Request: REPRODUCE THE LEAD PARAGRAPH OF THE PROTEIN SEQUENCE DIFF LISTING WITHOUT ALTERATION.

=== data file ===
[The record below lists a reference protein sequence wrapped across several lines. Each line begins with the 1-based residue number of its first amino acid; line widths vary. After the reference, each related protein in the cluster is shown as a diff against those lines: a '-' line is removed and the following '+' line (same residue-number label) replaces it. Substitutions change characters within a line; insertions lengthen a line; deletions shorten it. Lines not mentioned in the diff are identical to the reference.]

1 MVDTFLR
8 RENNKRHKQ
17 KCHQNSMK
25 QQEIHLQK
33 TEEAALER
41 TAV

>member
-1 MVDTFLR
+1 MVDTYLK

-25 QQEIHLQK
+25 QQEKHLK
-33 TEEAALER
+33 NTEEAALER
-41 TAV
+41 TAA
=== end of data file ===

[The record below lists a reference protein sequence wrapped across several lines. Each line begins with the 1-based residue number of its first amino acid; line widths vary. After the reference, each related protein in the cluster is shown as a diff against those lines: a '-' line is removed and the following '+' line (same residue-number label) replaces it. Substitutions change characters within a line; insertions lengthen a line; deletions shorten it. Lines not mentioned in the diff are identical to the reference.]